Preferably the processing means is arranged to store the successive values of the orientation signal and the pressure signal together with their timing values in memory. This can allow post-brushing feedback to be provided to the user.

Preferably the clock is arranged to be synchronised with an external processing device. For example, the clock may be arranged to synchronise its time from an external device when it is online (for example, connected to a smartphone/tablet) Subsequent relative clock offsets may then be measured using the clock on the toothbrushing device. This can allow the toothbrushing device to correctly timestamp the values of the pressure signal and the orientation signal when the device is used offline.

The processing means may be arranged to compare values of the pressure signal with at least one pressure threshold. In this case, a value of the pressure signal may be categorized into one of two or more pressure categories in dependence on the result of the comparison. For example, the pressure may be categorized as one of “low”, “medium” or “high”. This may help to simplify the processing and reduce the total amount of data which is stored. The pressure thresholds may be pre-stored thresholds or may be customised for a particular user. Furthermore, different thresholds may be set for different areas of the mouth. The number of thresholds used may be, for example, 2, 3, 4, 5 or more, depending on the accuracy of the pressure detection and the level of granularity required. In some situations the pressure thresholds may be dynamically variable in dependence for example on past brushing behaviour or characteristics of the toothbrushing device such as brushing speed.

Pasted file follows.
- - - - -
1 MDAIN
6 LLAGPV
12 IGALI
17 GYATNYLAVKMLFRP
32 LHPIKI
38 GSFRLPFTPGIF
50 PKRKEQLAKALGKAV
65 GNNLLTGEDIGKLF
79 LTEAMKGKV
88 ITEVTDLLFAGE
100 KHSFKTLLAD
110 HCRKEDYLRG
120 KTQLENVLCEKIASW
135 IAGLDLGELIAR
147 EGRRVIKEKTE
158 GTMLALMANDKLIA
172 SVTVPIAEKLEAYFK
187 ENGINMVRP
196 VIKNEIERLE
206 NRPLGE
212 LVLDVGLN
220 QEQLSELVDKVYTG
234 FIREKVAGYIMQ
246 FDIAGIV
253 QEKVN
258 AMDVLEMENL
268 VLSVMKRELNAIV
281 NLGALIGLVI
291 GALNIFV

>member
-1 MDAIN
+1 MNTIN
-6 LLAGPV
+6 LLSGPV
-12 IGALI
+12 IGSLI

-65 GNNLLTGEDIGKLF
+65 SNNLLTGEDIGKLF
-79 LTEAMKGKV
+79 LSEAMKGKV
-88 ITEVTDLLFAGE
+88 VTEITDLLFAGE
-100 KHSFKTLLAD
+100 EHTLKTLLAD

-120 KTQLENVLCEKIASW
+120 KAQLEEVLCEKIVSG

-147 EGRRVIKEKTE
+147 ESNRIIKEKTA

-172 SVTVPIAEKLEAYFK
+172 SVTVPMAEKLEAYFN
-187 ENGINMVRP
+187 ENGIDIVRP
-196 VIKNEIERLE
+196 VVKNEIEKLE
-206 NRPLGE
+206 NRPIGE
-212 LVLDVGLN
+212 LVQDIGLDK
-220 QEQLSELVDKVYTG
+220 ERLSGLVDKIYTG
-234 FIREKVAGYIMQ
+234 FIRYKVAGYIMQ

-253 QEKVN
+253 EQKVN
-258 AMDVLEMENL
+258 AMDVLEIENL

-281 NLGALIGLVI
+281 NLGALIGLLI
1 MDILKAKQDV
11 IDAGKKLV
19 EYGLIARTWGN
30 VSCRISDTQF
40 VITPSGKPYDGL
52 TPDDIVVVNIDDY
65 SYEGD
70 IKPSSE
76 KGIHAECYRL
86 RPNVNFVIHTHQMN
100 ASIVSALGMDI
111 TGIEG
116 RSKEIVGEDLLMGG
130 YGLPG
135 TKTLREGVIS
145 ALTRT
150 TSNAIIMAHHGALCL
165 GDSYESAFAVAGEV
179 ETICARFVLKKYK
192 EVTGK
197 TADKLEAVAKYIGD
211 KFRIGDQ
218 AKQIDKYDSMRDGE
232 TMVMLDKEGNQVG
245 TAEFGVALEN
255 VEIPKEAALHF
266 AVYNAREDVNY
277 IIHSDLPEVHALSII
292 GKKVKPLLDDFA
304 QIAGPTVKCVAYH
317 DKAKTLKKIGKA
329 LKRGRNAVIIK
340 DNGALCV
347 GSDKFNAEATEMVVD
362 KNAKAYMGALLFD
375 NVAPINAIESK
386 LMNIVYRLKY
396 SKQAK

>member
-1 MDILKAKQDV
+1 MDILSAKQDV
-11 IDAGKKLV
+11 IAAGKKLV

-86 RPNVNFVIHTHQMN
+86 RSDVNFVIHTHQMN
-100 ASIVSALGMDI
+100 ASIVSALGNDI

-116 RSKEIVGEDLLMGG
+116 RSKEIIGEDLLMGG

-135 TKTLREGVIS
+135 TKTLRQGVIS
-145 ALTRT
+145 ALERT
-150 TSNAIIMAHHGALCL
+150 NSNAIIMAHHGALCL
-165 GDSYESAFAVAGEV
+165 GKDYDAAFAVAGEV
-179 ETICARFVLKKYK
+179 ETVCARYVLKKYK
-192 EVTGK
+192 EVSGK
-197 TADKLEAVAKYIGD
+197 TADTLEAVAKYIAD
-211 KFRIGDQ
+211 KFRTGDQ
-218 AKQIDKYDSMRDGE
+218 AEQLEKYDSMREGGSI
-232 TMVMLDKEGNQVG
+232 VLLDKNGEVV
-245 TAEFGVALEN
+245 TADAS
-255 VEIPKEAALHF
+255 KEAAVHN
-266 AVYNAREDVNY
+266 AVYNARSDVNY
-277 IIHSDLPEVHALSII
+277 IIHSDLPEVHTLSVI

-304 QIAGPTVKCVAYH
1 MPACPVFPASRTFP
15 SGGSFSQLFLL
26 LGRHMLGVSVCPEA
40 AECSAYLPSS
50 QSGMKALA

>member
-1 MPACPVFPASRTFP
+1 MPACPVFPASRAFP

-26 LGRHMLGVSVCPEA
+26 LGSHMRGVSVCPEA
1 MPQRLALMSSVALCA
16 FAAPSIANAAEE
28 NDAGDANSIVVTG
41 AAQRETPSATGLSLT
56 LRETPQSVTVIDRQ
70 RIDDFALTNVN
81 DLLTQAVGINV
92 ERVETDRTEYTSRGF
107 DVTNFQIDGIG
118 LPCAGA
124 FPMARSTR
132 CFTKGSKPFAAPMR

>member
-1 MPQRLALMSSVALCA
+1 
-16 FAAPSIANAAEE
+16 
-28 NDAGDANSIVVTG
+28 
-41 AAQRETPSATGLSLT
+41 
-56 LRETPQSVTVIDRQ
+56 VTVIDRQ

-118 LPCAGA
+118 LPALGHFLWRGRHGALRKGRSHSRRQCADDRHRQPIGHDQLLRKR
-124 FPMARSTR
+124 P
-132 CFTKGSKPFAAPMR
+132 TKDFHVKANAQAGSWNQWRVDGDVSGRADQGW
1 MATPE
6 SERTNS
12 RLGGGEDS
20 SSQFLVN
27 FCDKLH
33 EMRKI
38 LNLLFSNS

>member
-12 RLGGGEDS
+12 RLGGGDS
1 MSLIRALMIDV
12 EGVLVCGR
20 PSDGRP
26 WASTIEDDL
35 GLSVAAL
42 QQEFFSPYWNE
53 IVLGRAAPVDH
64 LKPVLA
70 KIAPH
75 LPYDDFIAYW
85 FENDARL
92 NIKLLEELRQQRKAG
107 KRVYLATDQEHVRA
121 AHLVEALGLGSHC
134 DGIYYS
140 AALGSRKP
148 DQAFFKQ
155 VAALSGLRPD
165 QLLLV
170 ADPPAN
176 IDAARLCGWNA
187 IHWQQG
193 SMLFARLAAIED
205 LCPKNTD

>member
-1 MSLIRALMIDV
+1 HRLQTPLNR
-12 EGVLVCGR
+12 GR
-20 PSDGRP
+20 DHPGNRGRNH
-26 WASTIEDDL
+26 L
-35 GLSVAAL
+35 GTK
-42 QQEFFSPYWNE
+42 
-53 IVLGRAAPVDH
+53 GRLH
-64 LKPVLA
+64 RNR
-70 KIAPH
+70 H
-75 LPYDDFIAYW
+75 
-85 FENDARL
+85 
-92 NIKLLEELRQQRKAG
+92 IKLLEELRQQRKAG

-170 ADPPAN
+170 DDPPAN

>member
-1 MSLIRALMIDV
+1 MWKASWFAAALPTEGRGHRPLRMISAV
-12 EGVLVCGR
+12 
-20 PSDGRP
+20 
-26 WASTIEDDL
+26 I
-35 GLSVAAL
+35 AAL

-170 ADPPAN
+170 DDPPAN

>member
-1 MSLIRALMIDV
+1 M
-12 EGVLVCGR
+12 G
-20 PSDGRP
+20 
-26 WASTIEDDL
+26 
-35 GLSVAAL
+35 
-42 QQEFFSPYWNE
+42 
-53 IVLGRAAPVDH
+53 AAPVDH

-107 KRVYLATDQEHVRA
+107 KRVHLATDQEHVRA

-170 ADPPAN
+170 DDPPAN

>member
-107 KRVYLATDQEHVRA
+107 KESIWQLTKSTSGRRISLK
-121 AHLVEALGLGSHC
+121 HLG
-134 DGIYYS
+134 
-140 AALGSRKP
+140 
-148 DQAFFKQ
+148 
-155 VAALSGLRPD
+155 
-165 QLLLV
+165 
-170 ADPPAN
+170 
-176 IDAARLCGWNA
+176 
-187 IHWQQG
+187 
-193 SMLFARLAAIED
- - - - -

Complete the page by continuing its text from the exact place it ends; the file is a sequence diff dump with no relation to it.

The pressure category may be stored in memory together with the value of the orientation signal. Feedback may be provided, for example, by illuminating a sector light corresponding to the value of the orientation signal with a colour corresponding to the category of the pressure. Alternatively or in addition the pressure category and value of the orientation signal may be transmitted to an external processing device which may be arranged to give feedback to the user.

Feedback may be provided on the screen of an external processing device by producing a “pressure map” indicating the average pressure which has been applied to different parts of the mouth during a predetermined period of time, such as a brushing session, part of a brushing session, or multiple brushing sessions. Alternatively or in addition, the processing means may be arranged to produce a pressure map indicating average pressure applied to different areas of the mouth over a predetermined period of time for display on the toothbrushing device itself or for transmission to an external device. It will be appreciated that these are examples only, and feedback can be provided to the user in many different ways.